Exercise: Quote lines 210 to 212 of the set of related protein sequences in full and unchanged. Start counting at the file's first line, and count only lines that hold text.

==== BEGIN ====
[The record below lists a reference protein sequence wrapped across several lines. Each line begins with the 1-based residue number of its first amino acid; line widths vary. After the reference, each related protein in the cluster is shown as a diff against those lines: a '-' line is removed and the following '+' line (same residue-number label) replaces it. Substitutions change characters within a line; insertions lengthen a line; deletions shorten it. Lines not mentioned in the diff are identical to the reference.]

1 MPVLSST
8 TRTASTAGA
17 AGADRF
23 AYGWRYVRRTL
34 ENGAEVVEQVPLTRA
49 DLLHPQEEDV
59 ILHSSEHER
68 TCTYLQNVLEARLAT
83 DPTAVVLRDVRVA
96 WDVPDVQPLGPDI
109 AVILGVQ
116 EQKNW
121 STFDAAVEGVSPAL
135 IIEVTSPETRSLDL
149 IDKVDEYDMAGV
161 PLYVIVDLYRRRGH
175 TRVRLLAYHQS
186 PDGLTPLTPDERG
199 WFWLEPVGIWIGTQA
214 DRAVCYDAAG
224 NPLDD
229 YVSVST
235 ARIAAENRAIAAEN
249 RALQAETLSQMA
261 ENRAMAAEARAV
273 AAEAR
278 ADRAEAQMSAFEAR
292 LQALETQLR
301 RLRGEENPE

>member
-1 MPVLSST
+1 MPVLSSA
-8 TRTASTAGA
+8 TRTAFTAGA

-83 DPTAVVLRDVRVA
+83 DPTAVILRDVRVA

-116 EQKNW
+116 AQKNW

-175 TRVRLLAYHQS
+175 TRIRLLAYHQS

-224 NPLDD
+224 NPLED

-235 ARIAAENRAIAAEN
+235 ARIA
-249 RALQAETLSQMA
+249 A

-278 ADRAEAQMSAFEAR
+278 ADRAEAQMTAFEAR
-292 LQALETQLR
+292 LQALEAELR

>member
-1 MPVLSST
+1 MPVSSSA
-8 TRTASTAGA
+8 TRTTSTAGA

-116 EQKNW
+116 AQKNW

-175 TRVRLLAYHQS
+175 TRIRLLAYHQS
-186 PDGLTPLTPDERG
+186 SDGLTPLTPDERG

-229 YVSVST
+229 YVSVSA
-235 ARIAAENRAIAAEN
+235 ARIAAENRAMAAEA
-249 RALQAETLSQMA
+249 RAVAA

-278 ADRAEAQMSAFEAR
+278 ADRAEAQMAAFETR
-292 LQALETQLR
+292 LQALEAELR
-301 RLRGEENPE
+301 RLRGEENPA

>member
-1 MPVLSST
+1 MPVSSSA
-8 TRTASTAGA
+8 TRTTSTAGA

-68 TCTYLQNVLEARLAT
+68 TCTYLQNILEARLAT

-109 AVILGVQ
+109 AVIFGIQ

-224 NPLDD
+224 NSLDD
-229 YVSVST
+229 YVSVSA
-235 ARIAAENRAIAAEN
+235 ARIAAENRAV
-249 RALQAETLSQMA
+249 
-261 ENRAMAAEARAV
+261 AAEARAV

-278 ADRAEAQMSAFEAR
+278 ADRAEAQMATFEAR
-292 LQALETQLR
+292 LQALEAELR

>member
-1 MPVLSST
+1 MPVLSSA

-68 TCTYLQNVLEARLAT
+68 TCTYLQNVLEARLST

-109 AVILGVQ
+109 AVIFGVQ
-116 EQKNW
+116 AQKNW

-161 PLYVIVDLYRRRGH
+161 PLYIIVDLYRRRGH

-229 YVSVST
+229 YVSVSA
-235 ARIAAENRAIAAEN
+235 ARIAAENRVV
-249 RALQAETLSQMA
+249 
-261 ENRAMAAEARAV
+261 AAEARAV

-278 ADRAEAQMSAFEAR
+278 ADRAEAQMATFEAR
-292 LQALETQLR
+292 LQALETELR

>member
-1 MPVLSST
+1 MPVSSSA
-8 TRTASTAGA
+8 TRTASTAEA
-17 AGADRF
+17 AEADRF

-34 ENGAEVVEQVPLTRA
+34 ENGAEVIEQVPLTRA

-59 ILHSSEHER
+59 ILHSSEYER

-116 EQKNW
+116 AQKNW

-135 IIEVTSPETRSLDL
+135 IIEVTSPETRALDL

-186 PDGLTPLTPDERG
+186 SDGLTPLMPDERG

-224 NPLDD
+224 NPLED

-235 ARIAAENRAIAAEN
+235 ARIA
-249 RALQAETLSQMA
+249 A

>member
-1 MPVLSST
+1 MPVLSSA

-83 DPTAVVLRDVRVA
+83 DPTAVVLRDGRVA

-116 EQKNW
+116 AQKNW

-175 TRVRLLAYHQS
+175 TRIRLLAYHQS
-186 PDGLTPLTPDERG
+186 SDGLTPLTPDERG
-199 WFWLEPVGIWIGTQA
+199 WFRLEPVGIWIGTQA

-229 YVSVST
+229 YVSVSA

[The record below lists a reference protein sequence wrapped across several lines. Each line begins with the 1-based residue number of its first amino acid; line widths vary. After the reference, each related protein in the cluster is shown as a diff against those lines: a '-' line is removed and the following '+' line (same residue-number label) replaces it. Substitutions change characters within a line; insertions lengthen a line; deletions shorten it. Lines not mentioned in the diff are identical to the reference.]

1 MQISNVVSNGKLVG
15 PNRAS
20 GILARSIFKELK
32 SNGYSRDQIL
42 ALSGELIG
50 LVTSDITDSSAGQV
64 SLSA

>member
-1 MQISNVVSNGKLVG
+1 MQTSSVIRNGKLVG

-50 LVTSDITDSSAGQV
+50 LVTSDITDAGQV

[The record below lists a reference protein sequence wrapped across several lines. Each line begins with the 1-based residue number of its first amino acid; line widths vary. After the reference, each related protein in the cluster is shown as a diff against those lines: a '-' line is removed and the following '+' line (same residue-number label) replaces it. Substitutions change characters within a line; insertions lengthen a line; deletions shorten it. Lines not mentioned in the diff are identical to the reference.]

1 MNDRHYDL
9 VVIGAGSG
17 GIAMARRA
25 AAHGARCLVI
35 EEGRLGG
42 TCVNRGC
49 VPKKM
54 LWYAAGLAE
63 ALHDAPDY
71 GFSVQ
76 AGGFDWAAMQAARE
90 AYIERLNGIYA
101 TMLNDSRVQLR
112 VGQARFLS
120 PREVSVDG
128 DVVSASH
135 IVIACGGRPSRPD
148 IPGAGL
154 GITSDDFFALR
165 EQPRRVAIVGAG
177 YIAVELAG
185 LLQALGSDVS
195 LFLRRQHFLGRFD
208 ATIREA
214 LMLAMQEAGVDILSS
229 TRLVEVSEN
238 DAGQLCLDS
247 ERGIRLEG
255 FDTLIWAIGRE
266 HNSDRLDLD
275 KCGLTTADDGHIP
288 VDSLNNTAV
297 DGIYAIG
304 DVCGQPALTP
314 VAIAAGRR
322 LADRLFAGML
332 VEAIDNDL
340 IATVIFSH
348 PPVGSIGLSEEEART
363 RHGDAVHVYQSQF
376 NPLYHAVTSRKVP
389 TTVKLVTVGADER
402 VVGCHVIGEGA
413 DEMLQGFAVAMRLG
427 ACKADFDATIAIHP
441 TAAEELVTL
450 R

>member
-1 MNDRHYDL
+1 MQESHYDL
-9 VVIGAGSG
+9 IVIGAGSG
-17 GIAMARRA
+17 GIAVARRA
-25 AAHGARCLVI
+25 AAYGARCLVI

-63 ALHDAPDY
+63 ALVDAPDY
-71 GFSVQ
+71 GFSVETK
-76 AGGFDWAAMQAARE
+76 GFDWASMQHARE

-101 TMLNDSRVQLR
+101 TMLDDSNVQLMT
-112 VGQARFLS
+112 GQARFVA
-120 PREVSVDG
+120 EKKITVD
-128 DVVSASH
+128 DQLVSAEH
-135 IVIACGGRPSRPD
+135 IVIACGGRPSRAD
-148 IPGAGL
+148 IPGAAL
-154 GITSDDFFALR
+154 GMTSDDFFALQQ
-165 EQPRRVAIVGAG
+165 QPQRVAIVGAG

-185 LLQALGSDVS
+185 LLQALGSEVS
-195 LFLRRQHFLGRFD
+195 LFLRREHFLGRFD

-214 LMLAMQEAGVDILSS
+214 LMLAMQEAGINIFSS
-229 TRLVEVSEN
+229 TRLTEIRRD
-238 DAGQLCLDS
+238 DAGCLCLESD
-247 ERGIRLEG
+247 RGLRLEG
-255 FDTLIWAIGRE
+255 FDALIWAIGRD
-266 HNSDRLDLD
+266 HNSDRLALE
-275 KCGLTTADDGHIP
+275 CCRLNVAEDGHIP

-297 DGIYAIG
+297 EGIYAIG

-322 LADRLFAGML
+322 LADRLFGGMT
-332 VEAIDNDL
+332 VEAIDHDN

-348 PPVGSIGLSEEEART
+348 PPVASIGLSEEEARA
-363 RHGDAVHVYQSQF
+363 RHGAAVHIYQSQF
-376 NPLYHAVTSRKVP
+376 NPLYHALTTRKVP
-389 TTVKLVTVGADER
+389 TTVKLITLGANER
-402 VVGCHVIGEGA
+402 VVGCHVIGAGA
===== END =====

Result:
340 IATVIFSH
348 PPVGSIGLSEEEART
363 RHGDAVHVYQSQF